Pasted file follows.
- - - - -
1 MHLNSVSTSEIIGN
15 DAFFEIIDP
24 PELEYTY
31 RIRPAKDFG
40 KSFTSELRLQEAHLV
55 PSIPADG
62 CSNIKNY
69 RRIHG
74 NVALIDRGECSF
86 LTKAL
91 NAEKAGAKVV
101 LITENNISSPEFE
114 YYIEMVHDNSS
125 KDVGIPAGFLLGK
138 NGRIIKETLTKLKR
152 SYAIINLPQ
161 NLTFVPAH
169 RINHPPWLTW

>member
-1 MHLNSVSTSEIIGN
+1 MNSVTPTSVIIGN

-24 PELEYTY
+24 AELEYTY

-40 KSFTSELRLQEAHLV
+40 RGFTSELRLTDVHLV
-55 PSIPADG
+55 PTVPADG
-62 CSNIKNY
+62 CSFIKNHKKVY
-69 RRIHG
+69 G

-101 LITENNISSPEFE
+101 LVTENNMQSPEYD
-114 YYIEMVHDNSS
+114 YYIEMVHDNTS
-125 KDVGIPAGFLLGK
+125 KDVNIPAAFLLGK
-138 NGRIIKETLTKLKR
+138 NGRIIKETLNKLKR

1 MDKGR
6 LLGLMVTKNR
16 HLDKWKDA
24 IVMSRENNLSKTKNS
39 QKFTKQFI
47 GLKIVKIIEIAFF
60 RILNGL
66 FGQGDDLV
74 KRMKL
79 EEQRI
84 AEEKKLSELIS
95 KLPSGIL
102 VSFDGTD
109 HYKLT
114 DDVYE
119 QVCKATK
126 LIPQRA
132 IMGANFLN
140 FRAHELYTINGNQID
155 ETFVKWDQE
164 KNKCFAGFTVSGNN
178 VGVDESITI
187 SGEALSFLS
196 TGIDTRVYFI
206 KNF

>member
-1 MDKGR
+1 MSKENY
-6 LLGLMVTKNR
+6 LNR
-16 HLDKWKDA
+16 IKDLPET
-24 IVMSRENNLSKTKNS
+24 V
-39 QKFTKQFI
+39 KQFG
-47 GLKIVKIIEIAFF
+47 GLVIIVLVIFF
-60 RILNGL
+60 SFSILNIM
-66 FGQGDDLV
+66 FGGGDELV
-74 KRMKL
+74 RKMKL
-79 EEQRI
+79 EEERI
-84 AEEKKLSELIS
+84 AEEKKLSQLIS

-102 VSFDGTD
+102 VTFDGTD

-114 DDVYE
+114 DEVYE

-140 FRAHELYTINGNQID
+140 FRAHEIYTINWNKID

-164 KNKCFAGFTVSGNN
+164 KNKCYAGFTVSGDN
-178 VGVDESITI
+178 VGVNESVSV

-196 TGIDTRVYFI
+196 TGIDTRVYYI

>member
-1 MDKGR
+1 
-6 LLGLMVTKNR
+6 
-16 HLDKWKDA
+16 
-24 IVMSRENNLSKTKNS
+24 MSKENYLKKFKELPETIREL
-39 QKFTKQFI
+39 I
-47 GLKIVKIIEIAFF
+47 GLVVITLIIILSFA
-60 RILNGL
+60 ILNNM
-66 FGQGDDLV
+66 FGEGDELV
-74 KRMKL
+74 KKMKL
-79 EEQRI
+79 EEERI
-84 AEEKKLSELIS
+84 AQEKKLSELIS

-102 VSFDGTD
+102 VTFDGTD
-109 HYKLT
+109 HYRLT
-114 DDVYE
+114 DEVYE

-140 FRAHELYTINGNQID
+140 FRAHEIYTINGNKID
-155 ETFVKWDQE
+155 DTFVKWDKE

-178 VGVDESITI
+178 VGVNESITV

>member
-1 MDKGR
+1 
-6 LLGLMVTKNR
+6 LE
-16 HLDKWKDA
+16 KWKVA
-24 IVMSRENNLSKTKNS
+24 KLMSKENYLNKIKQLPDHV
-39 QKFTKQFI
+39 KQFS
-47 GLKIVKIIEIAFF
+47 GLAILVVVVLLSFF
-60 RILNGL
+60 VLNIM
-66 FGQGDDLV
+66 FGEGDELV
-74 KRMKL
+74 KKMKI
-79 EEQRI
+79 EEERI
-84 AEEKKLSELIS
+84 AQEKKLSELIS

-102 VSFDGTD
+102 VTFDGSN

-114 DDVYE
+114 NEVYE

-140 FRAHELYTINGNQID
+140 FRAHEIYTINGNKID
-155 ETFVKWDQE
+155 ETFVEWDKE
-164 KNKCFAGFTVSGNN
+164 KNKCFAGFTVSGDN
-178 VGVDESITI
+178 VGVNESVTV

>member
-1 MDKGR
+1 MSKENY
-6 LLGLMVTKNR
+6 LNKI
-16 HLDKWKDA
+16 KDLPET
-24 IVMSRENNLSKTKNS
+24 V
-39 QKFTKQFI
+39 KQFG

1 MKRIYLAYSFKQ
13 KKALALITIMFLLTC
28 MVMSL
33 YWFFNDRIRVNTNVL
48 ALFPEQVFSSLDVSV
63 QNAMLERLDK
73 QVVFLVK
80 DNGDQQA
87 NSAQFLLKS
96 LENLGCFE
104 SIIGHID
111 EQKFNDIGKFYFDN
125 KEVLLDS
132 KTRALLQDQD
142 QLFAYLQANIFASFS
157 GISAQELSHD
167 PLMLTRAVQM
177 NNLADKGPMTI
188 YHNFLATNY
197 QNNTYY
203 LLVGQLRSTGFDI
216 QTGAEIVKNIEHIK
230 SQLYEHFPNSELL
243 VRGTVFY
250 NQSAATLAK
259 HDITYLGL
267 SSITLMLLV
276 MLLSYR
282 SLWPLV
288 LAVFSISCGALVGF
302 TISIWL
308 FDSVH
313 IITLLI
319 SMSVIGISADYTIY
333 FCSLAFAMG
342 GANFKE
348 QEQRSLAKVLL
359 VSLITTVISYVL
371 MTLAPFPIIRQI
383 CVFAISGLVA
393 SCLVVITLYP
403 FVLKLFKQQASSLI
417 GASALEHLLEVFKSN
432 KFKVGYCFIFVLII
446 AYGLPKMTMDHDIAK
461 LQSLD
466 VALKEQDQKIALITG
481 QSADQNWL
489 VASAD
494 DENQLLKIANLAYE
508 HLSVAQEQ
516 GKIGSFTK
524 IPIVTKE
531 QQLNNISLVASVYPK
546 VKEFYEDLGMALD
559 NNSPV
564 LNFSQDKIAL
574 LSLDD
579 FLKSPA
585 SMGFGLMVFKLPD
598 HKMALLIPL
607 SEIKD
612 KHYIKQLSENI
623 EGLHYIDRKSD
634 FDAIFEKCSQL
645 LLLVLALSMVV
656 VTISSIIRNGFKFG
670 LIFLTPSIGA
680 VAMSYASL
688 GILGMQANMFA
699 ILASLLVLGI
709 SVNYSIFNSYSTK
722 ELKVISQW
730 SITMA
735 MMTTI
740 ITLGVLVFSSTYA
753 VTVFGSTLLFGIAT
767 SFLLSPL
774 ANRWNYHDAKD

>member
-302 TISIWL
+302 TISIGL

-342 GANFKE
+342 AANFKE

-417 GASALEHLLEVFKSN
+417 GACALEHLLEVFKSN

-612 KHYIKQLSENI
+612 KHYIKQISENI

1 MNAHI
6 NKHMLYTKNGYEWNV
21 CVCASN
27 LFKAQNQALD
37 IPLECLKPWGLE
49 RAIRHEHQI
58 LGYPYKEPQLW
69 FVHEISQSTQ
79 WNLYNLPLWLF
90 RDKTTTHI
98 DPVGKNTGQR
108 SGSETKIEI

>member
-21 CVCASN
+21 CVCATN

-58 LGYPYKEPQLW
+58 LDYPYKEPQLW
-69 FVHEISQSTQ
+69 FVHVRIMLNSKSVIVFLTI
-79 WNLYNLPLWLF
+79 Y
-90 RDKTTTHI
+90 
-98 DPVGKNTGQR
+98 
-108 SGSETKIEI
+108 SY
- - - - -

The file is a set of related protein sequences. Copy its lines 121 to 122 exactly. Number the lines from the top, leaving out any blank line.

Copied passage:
-84 AEEKKLSELIS
+84 AQEKKLSELIS